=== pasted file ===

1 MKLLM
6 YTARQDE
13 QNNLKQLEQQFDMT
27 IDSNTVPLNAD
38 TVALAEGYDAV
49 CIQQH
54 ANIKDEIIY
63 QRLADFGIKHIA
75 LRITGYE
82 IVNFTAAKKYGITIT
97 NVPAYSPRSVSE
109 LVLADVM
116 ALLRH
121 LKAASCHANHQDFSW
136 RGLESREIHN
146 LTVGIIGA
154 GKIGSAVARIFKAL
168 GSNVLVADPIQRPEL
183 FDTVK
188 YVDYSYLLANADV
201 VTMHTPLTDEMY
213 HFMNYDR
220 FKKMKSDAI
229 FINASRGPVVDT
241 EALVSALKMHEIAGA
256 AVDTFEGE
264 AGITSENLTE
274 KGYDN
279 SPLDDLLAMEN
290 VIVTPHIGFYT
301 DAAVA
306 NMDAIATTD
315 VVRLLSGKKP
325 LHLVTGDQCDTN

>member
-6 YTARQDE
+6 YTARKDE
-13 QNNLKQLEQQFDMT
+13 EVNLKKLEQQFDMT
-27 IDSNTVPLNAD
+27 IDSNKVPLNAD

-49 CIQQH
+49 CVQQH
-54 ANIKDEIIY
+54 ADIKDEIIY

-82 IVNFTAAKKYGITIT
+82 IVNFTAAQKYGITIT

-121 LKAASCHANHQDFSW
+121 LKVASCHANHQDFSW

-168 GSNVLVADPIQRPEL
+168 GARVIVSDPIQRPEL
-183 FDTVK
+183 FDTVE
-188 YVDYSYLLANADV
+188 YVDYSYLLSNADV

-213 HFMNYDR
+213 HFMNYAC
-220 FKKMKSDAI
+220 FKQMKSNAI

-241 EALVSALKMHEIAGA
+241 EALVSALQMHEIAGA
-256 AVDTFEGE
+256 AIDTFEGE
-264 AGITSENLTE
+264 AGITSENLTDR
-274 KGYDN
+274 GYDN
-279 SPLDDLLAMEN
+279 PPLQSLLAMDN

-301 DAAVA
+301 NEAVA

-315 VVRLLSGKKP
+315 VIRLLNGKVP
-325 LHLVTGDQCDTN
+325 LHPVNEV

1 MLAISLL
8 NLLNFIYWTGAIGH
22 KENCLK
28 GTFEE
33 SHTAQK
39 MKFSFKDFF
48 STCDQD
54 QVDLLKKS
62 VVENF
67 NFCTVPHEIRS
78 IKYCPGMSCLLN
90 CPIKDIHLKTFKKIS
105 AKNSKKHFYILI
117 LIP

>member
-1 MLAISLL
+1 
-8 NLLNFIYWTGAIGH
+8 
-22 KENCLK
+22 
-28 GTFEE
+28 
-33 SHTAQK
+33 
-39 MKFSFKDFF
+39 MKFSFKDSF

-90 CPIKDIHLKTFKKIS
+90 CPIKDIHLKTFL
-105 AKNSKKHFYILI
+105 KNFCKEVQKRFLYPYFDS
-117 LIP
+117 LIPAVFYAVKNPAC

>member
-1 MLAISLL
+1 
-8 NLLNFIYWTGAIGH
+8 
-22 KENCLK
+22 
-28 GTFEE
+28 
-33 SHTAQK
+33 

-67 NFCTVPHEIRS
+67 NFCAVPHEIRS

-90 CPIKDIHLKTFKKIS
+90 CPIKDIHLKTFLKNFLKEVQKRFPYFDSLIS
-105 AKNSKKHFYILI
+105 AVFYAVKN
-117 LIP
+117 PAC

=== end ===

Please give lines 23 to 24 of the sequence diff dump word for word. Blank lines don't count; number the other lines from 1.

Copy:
220 FKKMKSDAI
229 FINASRGPVVDT